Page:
In 2022, it took many days before any ADF arrived in Moreton.
There was a stark contrast between the Commonwealth Government support for locals in Moreton in 2011 and 2022.
That’s disappointing. It’s a symptom of a bigger problem with this Government. They’re not there when we need them. They’re there for the photo-op, but when it comes to giving genuine support, they’re missing in action.
Many locals have been disappointed to not be given the financial support they thought would be forthcoming. The Minister makes the rules about who is eligible for the Disaster Recovery Payment. In 2022 the eligibility rules were tougher than in 2011.
Lauren from Oxley had no power for 6 days. Her back fence was damaged as it was used to evacuate other residents. Her house has mould from the water. Tools in a shed were destroyed. Lauren’s application for the Disaster Recovery Payment has been rejected twice.
David from Rocklea, who has four children and is a single income family, had three metres of water through his property. He is living at the flooded property - upstairs. David said he tried to tell his neighbours it was serious but there were no official warnings.
Yuri and his mother live at Rocklea. Yuri says the message to move out was too late. Yuri’s mother is staying at the property in a tent and is worried about more rain.
Lacey from Oxley will not be able to move back to her house for 6 to 12 months. The water reached the roofline. She is living with other family members.
Felicity and Keith are long-term residents of Chelmer. They were previously flooded in 2011. They want to raise their home so that they don’t get flooded again.
The residents of Inskip Street, Rocklea watched the waters rising up on Saturday night. They looked on the internet and TV for warnings but there were none, so they went to bed. Luckily one neighbour had to go to work early and set his alarm for 4am. When the alarm went off, he stepped out of his bed into a river of water. What a shock!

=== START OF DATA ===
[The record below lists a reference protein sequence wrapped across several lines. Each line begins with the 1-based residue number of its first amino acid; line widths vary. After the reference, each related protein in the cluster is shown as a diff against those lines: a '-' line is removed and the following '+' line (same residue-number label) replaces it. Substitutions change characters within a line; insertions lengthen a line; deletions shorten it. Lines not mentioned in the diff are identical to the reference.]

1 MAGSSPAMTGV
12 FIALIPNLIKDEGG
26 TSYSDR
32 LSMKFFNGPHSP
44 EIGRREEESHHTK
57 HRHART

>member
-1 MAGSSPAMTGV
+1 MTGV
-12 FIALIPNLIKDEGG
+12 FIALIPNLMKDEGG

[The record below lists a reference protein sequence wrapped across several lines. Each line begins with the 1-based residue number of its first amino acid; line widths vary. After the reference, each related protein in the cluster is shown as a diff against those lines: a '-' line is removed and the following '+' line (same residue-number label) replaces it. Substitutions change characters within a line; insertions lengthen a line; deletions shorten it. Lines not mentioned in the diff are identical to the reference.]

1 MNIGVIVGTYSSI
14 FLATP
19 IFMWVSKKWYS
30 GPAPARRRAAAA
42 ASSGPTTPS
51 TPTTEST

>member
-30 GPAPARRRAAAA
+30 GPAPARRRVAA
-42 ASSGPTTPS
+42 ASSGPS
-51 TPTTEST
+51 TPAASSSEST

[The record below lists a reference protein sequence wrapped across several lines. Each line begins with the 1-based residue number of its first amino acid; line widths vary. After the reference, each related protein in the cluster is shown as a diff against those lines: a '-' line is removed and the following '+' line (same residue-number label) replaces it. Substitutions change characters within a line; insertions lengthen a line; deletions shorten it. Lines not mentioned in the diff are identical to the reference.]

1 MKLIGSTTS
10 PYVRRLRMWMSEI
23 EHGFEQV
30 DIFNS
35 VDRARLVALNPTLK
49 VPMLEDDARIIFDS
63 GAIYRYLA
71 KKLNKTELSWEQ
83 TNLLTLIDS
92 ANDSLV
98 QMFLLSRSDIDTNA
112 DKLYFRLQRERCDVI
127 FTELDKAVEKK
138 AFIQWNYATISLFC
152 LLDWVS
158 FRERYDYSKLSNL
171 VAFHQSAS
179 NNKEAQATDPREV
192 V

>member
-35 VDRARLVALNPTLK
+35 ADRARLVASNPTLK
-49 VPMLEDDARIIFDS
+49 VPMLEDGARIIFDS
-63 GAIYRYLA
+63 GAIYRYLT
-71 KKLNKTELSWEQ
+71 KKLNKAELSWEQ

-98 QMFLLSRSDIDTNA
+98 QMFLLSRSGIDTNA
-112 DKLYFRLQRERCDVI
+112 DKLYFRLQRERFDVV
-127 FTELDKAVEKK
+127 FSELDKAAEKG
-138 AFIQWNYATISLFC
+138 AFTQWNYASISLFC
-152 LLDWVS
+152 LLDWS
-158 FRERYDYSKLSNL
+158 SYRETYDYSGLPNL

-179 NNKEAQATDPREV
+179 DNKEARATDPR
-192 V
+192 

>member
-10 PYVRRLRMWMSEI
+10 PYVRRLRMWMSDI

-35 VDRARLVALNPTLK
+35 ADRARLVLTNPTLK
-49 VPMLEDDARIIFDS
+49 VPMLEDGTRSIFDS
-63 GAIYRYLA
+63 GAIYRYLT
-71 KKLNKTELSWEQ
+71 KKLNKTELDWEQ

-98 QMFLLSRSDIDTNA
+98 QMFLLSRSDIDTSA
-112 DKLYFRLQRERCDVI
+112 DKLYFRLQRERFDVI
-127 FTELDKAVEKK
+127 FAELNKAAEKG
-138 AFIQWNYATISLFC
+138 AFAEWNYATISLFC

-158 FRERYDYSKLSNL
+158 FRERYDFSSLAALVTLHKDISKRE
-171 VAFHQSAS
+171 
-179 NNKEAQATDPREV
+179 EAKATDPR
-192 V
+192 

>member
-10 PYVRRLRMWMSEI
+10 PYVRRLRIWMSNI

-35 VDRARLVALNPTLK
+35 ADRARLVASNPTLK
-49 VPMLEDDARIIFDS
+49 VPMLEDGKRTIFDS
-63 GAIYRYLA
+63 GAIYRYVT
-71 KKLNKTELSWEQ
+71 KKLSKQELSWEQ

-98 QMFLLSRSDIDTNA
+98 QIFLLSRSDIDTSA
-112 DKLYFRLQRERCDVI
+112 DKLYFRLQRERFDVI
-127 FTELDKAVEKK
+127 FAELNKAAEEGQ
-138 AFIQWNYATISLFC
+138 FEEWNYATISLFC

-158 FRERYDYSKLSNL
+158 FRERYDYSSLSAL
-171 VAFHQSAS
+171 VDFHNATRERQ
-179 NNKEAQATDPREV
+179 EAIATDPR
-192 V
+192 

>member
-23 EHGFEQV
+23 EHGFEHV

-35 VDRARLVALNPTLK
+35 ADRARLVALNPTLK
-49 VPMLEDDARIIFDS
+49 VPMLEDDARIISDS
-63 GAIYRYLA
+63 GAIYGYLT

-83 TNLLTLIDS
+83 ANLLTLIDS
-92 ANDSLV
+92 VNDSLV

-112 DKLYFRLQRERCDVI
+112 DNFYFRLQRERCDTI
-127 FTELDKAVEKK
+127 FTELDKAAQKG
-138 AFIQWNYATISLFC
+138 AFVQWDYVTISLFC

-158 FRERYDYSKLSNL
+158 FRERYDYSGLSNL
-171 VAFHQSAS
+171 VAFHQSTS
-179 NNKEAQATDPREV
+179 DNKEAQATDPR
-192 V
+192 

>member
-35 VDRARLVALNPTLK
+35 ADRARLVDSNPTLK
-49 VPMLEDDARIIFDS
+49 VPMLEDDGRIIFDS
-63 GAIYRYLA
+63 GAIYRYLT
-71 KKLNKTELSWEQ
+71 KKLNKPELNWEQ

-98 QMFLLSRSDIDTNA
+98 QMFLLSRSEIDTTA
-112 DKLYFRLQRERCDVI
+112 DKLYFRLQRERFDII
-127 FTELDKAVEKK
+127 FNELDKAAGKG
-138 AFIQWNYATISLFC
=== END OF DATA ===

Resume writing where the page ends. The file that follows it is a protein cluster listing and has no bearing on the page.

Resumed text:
Out on the street the water was rising fast, cars were submerged, residents tried to save what they could.
What the residents of Inskip Street can’t understand is why wasn’t there any warning.
The Queensland Government last year requested the Commonwealth to fund an upgrade to the Flood Warning Infrastructure Network as a priority. That request was refused.
The Government’s $4 billion Disaster Recovery and Mitigation Fund is sitting untouched, earning interest - $700,000 so far - but not doing anything for disaster recovery or mitigation. Not one cent has been spent from the fund.
Australians are going through really tough times. They have faced disaster after disaster and they deserve a government that will support them; a government that will make sure that we are prepared for the next flood, and the one after that. Because we know that we are going to face more frequent and more severe disasters because of climate change.
It’s not the sticky dark mud, the stinking water or the smashed-up sodden piles of belongings on footpaths that stays with me in the aftermath of my community again facing flood. Those phenomena are memorable but what stays closest to my heart is how our community always comes together to help out others. This is what I hold dear. It's what inspires me to keep fighting for my community.